The diversity of microbes associated with plant roots is enormous, in the order of tens of thousands of species. This complex plant-associated microbial community, also referred to as the second genome of the plant, is crucial for plant health.
Recent advances in plant–microbe interactions research revealed that plants are able to shape their rhizosphere microbiome, as evidenced by the fact that different plant species host specific microbial communities when grown on the same soil. Recently we have demonstrated that upon pathogen or insect attack, plants are able to recruit protective microorganisms, and enhance microbial activity to suppress pathogens in the rhizosphere. Apparently, plants are able to cry for help upon attack and selectively attract beneficial microbes to come to their aid. By doing so they leave a soil-borne legacy that protect a next generation of plants growing in the same soil (Cell 172: 1178-180; ISME Journal 12: 1496–1507).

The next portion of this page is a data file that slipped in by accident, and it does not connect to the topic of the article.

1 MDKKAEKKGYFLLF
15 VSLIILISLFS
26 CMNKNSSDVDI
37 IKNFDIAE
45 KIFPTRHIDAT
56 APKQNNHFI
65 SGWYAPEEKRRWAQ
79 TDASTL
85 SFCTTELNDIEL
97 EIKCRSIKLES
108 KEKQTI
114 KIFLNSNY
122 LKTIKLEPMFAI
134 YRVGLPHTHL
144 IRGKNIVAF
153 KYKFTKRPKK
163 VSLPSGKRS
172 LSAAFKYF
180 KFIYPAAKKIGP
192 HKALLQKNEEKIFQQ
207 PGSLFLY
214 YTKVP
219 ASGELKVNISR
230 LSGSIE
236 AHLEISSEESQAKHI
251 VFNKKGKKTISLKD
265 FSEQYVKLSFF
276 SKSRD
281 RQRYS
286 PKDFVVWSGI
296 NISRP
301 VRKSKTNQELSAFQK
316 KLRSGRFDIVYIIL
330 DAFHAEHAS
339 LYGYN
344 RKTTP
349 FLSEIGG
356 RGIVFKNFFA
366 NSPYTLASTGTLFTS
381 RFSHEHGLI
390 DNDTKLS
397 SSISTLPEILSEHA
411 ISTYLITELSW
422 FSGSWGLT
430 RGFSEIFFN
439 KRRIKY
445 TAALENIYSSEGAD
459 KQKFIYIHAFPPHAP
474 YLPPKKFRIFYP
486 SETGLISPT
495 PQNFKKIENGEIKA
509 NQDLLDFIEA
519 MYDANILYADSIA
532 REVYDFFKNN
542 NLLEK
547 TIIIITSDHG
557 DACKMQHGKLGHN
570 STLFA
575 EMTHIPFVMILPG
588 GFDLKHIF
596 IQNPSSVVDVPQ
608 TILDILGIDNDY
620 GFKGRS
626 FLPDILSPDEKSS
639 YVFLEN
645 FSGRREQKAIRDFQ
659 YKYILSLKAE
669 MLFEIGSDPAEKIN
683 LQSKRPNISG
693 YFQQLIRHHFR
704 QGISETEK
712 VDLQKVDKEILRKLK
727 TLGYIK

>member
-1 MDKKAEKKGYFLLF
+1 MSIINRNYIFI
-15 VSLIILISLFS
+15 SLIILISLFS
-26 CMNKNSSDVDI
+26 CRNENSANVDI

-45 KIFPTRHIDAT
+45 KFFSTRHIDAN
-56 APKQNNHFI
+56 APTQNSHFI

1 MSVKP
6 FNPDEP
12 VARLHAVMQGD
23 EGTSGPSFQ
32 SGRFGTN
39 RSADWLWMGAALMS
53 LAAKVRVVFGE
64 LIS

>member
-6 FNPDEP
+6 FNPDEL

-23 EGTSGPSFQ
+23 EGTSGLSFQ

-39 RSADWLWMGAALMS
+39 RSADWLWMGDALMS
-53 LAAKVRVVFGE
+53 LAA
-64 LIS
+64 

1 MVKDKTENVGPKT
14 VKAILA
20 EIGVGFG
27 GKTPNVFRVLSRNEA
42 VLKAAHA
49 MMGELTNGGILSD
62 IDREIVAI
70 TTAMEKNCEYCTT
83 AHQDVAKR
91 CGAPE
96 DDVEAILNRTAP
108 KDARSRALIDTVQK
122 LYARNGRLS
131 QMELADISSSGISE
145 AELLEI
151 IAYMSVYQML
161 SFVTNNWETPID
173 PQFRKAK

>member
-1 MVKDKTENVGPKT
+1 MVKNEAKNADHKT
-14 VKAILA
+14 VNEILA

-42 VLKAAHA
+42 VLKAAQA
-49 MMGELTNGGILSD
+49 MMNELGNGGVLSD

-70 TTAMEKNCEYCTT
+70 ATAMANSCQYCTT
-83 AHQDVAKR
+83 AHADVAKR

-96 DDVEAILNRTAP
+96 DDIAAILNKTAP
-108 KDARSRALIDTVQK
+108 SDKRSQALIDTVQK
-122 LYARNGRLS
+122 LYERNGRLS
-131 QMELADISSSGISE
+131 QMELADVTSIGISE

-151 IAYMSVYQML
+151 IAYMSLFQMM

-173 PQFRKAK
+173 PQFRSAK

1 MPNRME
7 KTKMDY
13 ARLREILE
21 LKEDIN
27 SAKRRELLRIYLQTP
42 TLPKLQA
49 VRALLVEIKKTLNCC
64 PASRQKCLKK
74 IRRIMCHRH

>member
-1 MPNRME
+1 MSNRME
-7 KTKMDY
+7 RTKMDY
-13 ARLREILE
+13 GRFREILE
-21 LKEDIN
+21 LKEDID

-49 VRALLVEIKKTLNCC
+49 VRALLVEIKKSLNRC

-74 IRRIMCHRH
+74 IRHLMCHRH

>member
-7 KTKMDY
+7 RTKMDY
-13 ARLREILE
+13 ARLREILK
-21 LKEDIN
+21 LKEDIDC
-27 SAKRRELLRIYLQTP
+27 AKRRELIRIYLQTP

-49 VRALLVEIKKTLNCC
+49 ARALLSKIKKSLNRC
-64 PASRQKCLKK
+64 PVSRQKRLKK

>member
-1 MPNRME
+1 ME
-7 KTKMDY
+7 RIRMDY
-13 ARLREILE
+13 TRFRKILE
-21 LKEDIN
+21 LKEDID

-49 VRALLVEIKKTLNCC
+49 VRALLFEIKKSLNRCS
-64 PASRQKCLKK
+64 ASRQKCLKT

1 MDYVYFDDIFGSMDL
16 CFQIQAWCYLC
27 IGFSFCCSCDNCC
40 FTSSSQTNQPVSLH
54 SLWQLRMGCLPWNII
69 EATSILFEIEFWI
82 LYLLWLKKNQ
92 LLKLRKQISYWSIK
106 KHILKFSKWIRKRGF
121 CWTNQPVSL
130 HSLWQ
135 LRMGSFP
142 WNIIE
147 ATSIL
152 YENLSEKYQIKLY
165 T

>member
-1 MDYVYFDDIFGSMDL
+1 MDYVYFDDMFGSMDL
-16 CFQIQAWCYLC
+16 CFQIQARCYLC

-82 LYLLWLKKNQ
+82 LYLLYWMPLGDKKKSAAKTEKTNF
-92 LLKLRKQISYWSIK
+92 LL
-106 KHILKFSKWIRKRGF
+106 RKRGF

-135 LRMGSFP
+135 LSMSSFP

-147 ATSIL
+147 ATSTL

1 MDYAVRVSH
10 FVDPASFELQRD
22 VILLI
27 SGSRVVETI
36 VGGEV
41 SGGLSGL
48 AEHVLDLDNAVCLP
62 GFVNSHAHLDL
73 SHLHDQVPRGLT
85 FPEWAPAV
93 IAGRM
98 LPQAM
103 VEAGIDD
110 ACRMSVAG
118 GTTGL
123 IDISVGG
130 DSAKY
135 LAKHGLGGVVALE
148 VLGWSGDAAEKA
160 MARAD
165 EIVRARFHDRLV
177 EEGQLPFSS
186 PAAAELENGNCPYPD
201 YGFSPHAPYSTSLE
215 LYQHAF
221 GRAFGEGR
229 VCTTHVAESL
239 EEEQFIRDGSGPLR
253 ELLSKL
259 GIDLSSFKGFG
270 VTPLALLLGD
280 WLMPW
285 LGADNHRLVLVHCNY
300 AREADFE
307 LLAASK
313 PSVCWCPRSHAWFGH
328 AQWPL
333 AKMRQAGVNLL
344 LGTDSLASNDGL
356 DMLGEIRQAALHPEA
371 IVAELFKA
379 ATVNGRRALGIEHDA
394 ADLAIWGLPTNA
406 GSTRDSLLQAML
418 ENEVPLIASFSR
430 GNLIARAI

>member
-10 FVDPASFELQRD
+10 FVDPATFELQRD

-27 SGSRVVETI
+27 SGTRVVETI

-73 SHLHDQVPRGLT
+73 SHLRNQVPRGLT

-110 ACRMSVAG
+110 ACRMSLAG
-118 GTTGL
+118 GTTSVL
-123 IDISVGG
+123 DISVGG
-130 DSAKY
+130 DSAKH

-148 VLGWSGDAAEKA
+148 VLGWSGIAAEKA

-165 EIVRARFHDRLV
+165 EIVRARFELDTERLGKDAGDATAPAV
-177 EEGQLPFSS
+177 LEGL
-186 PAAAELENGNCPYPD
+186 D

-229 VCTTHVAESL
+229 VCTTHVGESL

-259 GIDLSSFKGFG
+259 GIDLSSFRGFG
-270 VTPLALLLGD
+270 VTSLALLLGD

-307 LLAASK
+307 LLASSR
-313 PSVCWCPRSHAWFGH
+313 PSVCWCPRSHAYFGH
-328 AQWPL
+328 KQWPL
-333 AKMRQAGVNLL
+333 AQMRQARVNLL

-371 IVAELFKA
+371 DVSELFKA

A better understanding of the plant genetic basis of this phenomenon will unlock new possibilities for breeding of crop plants that are better able to employ their microbiomes in their defense and have enhanced capacities for controlling disease. Moreover, from an ecological perspective, a cry for help to the root microbiome could prove to be an integral part of the plant immune response that counteracts the negative soil feedback that most plant experiences when growing in a natural soil. My research focuses on the mechanisms by which plants cry out for help and create a soil-borne legacy and the importance of these legacies for subsequent plant generations.
Profile: Roeland Berendsen